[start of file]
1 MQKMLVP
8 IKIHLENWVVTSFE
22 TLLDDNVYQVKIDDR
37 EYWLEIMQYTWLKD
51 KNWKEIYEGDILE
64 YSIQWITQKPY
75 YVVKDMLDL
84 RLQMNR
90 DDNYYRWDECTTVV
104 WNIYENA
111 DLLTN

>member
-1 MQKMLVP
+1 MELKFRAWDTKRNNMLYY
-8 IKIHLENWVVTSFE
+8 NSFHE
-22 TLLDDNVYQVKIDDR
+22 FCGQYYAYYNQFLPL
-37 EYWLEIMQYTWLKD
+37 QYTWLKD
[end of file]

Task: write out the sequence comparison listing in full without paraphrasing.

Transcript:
1 MQKMLVP
8 IKIHLENWVVTSFE
22 TLLDDNVYQVKIDDR
37 EYWLEIMQYTWLKD
51 KNWKEIYEGDILE
64 YSIQWITQKPY
75 YVVKDMLDL
84 RLQMNR
90 DDNYYRWDECTTVV
104 WNIYENA
111 DLLTN

>member
-1 MQKMLVP
+1 MELKFRAWDTKRNNMLYY
-8 IKIHLENWVVTSFE
+8 NSFHE
-22 TLLDDNVYQVKIDDR
+22 FCGQYYAYYNQFLPL
-37 EYWLEIMQYTWLKD
+37 QYTWLKD